Though 'good' batteries of both types will charge to a higher potential, when new.

If you *really* need 1.5V cells, then look for the hybrid Eneloop type. - These are a hybrid chemistry, give a true 1.5V, and low self - discharge.

PhilP
I was told recently by a battery supplier that there are 2 types of Eneloop batteries one has a black case and is made in Japan while the other has a white/light case and is made in China.
The quality and performance levels are different in batteries from the 2 manufacturing places.
I have not heard of the hybrid variety but will have a look for them.
 

Greg Elmassian

Registered
8 Mar 2014
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708
San Diego
www.elmassian.com
Yes. the original eneloop and the "eneloop lite"


In fact there are now 3 types of eneloop, original, lite and pro... the link and the site explain

Greg
 

korm kormsen

Registered
24 Oct 2009
2,620
264
i have a charger (named "ENERGIZER") with slots for four AA batteries.
and had the same problem as you mention. - when trying to load two batteries.
when i insert four batteries it loads just fine.
 

maxi-model

UK/US/ROW steam narrow gauge railways 1:1
27 Oct 2009
5,004
566
Bucks/Oxon/Northants area
I used to have an Energizer branded charger for use with NiMH batteries of the same brand. Energizer is the rebranded name for the old familiar, at least to us in the UK, Eveready range. I possibly even had the same charger as you Korm, Mine, made for both AA & AAA cells, was in the silver and green branding and had a blue LED display. It would tell you time to charge, if you had a dead cell inserted and which slots to use if you were only charging only 2 cells. I gave up on it and their range of NiMH batteries after a short while as the battery life (light duty appliances) was always disappointing and individual cells would become discharged and even "dead" with a seemingly very short life. Little used it ended up at the recycling centre just a few weeks ago when I was having a clear out. I found decent regular alkaline types would be better as they a have proved they would keep their charge for anything up to 10 years, or even more in devices with limited use. I do use a regular "smart" charger for already existing battery powered locos. Possibly why Roundhouse supply regular alkaline AA batteries with their RC live steamers and not NIMH.

With regards to "Eneloop" brand NiMH batteries it would seem their maker's (or is that s') might have some marketing issues. Doing a general search for the brand does not obviously highlight the different "levels" of Eneloop batteries or their suitable applications that you have handily supplied Greg. Nor does there appear to be any mention of the "1.5 v" rating per cell of any part of their range when making a general search and clicking on the bit about voltages. I was recommended the Eneloop product, for various reasons, when I embarked of the process of converting my track powered stock to battery operation recently. However, when speaking to some UK vendors there was some doubt expressed as to the benefits of this brand over others' NiMh offerings in terms of price/performance. None of those expressing doubt lacked access to this product for the purpose of supply. So I will probably end up with "stock"AA NiMh cells powering my fleet. Max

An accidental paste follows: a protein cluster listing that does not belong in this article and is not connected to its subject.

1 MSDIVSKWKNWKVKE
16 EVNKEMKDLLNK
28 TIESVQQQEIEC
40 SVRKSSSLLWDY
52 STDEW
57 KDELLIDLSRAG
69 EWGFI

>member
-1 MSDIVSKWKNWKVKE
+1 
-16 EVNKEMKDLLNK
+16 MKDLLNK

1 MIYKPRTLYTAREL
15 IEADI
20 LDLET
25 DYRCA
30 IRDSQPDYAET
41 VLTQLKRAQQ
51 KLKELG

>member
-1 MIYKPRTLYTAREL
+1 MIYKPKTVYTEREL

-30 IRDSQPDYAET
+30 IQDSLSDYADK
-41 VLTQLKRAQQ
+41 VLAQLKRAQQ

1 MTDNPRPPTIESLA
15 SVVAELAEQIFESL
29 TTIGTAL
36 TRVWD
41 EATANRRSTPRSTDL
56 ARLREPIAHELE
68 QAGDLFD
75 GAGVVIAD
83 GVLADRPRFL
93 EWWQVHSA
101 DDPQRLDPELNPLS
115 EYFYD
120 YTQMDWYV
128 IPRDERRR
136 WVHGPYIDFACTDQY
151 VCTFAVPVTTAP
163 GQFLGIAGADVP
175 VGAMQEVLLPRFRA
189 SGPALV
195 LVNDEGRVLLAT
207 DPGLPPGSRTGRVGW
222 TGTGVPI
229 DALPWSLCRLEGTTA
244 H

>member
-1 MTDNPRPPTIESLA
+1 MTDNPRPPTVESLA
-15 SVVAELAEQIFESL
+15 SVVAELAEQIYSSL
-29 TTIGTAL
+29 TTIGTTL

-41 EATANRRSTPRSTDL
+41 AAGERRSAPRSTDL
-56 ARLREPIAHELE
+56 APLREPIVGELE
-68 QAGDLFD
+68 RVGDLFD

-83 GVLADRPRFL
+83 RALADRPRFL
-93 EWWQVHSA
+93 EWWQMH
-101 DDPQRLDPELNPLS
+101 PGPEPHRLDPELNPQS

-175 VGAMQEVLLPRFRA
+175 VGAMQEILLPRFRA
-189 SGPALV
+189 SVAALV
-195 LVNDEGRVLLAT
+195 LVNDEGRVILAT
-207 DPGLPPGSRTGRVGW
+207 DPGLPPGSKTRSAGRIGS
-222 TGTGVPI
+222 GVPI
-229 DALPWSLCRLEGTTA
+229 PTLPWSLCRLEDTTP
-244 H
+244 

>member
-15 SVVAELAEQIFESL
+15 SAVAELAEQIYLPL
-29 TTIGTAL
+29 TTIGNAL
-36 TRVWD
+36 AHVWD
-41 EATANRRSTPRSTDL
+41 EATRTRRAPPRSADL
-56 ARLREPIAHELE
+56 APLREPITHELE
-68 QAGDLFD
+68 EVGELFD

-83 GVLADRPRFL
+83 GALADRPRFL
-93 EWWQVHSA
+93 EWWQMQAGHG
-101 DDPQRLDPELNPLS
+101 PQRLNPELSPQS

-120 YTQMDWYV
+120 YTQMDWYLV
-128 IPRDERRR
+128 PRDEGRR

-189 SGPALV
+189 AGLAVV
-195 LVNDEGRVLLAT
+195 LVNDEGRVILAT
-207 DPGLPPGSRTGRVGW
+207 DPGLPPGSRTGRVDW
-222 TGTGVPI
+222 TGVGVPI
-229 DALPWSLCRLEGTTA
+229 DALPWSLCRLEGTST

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GAP

G Scale Trains, HO Trains, 1:1 Sugar Cane trains
Yes. the original eneloop and the "eneloop lite"


In fact there are now 3 types of eneloop, original, lite and pro... the link and the site explain

Greg
I went searching for the hybrid and came across this site that talked about generations up to pro 5, it would be all so confusing for a non technical person.
Some serious technical reading to boggle the mind.
 

GAP

G Scale Trains, HO Trains, 1:1 Sugar Cane trains
I used to have an Energizer branded charger for use with NiMH batteries of the same brand. Energizer is the rebranded name for the old familiar, at least to us in the UK, Eveready range. I possibly even had the same charger as you Korm, Mine, made for both AA & AAA cells, was in the silver and green branding and had a blue LED display. It would tell you time to charge, if you had a dead cell inserted and which slots to use if you were only charging only 2 cells. I gave up on it and their range of NiMH batteries after a short while as the battery life (light duty appliances) was always disappointing and individual cells would become discharged and even "dead" with a seemingly very short life. Little used it ended up at the recycling centre just a few weeks ago when I was having a clear out. I found decent regular alkaline types would be better as they a have proved they would keep their charge for anything up to 10 years, or even more in devices with limited use. I do use a regular "smart" charger for already existing battery powered locos. Possibly why Roundhouse supply regular alkaline AA batteries with their RC live steamers and not NIMH.